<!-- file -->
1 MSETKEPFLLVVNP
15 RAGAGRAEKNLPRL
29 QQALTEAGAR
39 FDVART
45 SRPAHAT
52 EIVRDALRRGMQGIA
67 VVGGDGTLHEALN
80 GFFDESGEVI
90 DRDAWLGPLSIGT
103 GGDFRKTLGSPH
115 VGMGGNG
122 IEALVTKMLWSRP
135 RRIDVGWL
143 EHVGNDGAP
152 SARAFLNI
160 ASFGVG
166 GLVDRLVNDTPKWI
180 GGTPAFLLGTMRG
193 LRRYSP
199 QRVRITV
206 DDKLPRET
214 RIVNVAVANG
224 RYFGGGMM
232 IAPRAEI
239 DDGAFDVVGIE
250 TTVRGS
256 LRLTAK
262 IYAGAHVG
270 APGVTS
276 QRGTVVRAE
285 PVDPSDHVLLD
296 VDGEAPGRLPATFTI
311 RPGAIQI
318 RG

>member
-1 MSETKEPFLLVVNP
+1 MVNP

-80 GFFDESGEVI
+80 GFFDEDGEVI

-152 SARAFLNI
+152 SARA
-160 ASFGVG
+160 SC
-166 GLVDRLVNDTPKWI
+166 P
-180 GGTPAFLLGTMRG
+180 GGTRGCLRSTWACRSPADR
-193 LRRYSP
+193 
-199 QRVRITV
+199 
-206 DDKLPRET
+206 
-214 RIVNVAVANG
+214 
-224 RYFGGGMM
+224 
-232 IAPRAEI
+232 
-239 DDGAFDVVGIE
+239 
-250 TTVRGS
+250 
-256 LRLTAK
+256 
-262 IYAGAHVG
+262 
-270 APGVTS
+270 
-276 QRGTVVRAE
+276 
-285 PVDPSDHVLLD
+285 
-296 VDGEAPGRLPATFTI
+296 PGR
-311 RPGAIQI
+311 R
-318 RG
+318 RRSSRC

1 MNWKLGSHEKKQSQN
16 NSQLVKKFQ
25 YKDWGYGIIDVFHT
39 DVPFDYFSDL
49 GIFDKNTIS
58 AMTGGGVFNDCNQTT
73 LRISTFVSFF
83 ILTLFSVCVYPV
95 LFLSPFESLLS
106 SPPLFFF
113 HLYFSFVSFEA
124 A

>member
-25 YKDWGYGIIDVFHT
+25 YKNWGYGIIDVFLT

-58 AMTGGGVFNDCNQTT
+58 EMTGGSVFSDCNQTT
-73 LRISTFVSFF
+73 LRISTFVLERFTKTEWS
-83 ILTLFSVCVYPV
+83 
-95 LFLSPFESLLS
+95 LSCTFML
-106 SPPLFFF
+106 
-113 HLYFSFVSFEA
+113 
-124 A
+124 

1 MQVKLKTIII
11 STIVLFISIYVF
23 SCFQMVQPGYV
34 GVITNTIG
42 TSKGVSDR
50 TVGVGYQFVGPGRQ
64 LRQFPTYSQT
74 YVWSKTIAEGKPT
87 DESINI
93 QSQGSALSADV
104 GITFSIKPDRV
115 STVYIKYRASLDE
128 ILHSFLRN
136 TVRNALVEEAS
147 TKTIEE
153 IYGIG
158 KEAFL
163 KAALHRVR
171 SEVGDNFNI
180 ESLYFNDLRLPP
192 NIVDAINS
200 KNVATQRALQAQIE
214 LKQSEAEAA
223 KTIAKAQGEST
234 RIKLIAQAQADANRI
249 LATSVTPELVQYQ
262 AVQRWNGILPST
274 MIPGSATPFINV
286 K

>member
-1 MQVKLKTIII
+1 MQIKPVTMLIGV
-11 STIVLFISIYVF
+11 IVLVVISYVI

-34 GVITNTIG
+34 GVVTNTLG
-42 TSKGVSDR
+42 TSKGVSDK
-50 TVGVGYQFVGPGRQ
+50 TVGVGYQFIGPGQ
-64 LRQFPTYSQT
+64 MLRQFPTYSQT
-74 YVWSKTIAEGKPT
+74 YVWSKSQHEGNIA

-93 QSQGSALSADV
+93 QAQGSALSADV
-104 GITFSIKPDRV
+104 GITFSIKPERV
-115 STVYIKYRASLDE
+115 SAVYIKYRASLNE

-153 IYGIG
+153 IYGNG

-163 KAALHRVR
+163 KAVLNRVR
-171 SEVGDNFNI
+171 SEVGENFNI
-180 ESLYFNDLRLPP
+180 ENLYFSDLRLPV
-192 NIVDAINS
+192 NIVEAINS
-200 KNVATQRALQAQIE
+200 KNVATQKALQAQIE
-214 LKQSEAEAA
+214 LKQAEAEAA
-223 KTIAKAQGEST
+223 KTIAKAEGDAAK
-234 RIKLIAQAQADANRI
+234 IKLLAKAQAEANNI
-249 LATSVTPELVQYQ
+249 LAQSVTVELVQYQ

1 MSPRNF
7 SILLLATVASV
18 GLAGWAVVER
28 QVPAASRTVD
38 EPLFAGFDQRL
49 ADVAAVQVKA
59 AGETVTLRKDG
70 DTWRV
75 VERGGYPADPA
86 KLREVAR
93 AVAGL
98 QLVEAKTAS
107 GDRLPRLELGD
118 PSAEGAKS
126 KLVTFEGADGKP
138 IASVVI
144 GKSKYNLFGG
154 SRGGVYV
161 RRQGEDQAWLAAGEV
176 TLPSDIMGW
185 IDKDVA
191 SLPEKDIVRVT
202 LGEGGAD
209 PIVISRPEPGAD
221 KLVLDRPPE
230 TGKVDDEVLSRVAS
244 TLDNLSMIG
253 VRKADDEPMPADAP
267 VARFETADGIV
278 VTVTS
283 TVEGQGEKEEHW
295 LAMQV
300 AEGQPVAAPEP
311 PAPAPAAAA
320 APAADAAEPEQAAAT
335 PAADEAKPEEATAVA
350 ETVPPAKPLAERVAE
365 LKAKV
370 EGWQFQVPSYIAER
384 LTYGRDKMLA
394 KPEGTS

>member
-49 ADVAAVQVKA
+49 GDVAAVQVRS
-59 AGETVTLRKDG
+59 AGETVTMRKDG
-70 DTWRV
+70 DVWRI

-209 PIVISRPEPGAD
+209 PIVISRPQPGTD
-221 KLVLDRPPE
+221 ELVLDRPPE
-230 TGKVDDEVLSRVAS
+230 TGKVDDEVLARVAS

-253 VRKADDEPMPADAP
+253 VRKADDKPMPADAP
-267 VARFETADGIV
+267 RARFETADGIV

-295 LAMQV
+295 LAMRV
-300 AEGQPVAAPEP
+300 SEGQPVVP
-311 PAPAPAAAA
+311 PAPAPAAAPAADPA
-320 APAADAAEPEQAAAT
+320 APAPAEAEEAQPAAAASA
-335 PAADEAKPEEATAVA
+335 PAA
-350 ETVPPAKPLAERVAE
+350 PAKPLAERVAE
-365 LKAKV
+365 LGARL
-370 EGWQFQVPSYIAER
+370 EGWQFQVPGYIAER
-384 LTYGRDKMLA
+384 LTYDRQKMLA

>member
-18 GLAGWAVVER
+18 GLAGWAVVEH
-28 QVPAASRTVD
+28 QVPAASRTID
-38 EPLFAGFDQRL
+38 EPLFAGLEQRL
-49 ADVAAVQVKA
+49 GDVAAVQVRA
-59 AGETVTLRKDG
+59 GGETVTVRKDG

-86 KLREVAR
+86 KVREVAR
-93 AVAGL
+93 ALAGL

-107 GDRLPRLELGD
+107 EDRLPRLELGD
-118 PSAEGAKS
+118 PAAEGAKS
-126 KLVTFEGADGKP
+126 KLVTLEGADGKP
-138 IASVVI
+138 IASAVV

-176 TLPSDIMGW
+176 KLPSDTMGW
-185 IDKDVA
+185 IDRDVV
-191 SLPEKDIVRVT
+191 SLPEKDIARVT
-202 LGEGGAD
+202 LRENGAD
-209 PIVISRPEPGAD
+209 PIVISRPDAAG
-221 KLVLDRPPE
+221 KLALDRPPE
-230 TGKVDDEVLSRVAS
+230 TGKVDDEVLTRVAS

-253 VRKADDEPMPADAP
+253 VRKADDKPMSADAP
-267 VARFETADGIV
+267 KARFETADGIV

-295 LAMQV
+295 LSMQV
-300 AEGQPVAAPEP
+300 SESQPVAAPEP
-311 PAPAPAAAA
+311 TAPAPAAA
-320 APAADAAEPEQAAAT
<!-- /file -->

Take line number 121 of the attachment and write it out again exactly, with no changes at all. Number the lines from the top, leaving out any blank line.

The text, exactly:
128 ILHSFLRN